Nicolas Sarkozy as President-in-Office of the EU rushed in and sought to broker a cease-fire.  But as John Bolton pointed out in a Telegraph article, the EU all too often sees itself merely as a mediator, and not as an advocate for a small democratic country unjustly invaded by a big neighbour.  And his deal was deeply flawed.  It was not clear whether the promised Russian withdrawal included withdrawal from South Ossetia and Abkhazia (indeed it was clear to the Russians that it did not).  They seem to be claiming a right to remain in an indefinite “Security Zone” beyond those two regions within Georgia, and to keep Russian “Peacekeepers” (read “armed forces”) in Georgia as long as they like.  Perhaps the biggest flaw in the cease-fire is that Russia doesn’t seem to be observing the terms of the withdrawal, and there is no mechanism to make them do so.
Worst of all has been the supine response of our incredible disappearing Prime Minister, and his arch-enemy the Foreign Secretary.  Battened down in his polyester jacket somewhere on the Suffolk coast, Brown has had little or nothing to say.  Unlike  McCain, foreign policy is not Brown’s strong suit, but surely he might have said something?  We seem to have a government which has lost interest in governing.
Contrast that with the sure-footed response of David Cameron, who went to Tbilisi and met with the Georgian President and Prime Minister, and assured them of our support.  Exactly the right response.  We seem to have the Leader of the Opposition more and more fulfilling the role of Prime Minster, and speaking for Britain, while our real Prime Minister fades into the middle distance.  Well done Dave.

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11 Responses to Freedom under threat in Georgia & The politics of Russia’s invasion

  1. Ryan Lavelle says:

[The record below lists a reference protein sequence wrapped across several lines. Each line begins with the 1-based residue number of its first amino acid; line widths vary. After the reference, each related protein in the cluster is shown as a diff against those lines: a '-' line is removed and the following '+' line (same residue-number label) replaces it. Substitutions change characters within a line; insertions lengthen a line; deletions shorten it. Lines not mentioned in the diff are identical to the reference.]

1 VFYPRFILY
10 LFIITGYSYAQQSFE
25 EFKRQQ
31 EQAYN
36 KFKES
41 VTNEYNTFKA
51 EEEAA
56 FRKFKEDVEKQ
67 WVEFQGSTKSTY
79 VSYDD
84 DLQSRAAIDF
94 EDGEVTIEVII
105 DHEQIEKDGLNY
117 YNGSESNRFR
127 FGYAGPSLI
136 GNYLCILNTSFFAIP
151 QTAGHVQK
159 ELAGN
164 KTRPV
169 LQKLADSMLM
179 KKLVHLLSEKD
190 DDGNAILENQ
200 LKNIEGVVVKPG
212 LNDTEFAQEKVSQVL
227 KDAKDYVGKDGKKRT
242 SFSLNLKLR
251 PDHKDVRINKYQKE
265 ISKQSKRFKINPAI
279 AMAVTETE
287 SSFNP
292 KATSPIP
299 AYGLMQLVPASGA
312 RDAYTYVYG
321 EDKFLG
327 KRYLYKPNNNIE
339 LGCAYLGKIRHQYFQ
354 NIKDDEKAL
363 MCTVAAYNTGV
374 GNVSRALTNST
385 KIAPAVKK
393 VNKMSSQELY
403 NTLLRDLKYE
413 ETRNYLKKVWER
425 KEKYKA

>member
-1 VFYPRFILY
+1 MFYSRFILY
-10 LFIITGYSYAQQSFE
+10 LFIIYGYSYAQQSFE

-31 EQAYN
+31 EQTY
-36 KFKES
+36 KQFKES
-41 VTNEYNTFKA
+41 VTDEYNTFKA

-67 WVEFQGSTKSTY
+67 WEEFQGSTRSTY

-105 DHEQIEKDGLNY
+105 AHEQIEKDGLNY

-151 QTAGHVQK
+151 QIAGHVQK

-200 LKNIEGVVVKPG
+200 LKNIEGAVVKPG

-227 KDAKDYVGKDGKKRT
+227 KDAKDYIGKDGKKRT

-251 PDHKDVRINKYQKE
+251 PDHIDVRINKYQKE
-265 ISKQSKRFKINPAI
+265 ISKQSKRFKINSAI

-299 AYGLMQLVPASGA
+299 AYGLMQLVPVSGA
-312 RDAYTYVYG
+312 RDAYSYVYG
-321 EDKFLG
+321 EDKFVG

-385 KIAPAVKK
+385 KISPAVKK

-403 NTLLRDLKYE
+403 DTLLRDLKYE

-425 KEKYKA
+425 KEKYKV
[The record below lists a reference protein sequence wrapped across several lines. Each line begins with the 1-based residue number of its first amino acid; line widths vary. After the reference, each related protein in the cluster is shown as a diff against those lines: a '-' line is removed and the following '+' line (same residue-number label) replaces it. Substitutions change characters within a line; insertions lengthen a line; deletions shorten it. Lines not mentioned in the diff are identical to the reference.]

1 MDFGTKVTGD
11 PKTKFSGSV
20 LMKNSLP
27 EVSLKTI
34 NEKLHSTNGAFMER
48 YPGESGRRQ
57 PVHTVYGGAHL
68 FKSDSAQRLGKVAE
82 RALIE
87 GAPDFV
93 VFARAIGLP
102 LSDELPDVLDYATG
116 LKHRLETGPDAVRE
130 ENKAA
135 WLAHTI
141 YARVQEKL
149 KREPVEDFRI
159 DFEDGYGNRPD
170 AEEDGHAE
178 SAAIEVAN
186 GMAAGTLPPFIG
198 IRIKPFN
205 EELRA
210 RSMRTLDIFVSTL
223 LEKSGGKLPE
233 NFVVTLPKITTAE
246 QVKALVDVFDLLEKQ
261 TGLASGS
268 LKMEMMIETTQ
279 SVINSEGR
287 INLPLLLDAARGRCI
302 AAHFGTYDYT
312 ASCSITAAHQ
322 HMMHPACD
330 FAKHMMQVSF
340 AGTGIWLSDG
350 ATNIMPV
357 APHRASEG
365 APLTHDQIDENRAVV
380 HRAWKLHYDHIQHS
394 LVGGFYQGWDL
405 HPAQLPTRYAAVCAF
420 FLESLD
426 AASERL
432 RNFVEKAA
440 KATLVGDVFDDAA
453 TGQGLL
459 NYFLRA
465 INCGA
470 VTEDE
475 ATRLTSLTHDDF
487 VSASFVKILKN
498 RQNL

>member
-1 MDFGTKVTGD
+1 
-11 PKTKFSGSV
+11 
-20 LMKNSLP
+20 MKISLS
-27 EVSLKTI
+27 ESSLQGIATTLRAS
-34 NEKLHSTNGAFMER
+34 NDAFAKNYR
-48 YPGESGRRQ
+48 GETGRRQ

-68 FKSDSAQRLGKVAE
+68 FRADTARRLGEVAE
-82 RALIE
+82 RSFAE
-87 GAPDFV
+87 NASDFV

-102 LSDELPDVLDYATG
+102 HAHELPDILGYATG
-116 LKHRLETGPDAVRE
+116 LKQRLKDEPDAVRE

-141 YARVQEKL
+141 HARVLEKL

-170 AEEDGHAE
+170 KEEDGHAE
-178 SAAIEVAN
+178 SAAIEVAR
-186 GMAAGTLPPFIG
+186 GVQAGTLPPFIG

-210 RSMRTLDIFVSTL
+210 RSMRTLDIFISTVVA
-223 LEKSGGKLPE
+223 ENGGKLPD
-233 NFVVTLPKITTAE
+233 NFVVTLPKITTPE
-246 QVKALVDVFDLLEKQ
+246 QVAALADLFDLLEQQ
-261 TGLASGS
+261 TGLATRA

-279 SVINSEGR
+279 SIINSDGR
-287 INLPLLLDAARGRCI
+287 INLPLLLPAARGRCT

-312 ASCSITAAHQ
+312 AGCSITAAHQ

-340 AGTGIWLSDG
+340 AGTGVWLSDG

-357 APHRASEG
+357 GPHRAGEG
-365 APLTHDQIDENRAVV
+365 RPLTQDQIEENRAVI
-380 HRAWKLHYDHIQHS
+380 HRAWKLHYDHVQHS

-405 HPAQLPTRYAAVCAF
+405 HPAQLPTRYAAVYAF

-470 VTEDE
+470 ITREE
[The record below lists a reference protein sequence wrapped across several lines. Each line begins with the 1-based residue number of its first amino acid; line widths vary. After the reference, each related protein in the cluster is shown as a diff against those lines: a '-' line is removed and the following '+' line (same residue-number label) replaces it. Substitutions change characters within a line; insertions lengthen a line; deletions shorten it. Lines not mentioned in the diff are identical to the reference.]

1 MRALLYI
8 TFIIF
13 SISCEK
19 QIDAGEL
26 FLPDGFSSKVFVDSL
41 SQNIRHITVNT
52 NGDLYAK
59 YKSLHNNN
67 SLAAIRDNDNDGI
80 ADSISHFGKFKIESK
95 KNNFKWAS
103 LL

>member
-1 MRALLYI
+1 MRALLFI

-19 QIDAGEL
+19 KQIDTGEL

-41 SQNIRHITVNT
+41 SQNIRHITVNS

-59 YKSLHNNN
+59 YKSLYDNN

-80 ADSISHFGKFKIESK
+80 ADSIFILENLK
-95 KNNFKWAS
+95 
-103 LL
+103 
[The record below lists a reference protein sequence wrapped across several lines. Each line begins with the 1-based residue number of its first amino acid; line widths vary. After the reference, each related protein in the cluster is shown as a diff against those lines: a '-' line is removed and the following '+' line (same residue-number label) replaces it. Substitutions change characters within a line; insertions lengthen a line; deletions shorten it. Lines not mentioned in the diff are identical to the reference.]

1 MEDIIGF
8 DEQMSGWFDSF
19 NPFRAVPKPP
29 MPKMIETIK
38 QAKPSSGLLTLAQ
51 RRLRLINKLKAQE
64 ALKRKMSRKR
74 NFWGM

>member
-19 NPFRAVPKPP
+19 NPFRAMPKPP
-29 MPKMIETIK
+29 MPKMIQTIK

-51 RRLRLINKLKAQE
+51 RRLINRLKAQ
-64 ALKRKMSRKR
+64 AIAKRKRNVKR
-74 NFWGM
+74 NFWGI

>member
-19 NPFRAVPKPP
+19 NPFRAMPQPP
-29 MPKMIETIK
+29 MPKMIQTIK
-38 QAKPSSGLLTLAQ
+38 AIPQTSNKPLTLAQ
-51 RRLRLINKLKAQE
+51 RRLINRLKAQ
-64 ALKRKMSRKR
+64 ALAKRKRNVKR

Mr Helmer

    Once again you are dead wrong. What is wrong with you people that you cannot understand how NATO expansion, and now threats to rip up the nuclear strategic balance of power is a threat to world peace.

    Russia has stated repeatedly over the last few years that they do not want this confrontation – it is NATO that is the aggressor here, not Russia.

    This is not 1939, this is 2008. The world has weapons not dreamed about in those days. If we continue with this geopolitical idiocy, we will get death and destruction on a scale unheard of in human history.

    You people belong in a mental asylum, not representing us politically.

  2. Malcolm Edward says:

    I agree with all of Roger Helmer’s article and especially the threat posed by Russia under its current type of leadership. Clearly Russia had been building up for this invasion into Georgia for some time – regardless of whether Georgia initially reacted wisely to the Russian threat.

    Georgia, as every other state, has the right decide on which alliances it wishes to make, and if it chooses to join NATO and is accepted, that is clearly not aggression. NATO is a voluntary defensive pact amongst democratic nations, who retain their sovereignty and are also free to leave NATO. (Ie. the antithesis of both Russia and the post-Lisbon EU).

    This has also afforded a demonstraton of the inconsequential depths that Gordon Brown has sunk to under the yoke of his EU masters.
    To me, David Cameron’s sure footed visit to Georgia and his statements to date are a very good sign of the Prime Minister to be.